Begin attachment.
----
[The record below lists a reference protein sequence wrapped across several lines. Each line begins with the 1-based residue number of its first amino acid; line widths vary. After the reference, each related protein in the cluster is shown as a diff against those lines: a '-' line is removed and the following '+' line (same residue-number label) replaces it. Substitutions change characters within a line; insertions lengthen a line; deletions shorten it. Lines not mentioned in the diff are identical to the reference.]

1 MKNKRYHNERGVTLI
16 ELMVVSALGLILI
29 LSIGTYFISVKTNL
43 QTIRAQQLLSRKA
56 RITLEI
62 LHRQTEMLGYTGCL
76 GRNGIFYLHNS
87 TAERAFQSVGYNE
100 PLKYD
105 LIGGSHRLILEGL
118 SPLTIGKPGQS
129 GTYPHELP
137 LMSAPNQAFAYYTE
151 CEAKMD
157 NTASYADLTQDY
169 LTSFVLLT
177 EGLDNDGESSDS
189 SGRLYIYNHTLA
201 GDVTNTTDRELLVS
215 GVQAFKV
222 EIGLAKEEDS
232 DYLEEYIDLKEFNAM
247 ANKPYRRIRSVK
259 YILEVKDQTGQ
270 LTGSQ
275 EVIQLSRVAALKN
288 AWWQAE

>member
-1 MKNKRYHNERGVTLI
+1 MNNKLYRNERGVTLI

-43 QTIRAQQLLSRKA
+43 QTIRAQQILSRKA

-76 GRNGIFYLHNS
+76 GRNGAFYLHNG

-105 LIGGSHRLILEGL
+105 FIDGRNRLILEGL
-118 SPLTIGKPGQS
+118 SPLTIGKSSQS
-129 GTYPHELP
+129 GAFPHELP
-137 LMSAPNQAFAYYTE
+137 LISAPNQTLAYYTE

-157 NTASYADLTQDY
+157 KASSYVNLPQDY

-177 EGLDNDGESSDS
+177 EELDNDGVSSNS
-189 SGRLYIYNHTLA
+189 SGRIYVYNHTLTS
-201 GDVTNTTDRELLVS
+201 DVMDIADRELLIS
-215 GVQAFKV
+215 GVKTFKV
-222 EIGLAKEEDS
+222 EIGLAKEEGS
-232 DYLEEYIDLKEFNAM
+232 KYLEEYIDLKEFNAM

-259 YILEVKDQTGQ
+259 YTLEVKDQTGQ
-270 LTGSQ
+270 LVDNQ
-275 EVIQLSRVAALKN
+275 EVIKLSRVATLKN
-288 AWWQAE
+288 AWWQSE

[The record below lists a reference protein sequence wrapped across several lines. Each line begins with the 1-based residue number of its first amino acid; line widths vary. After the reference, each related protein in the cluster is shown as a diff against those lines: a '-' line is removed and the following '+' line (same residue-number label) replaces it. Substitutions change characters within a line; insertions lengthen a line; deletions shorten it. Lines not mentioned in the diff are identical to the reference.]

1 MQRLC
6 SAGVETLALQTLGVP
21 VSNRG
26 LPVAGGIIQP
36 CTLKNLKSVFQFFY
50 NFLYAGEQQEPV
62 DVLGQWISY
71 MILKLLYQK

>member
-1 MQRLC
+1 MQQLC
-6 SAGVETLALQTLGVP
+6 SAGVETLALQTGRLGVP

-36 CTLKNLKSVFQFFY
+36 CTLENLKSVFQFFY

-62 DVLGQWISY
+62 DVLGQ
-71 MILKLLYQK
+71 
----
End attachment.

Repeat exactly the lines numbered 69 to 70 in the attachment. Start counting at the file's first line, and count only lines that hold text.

21 VSNRG
26 LPVAGGIIQP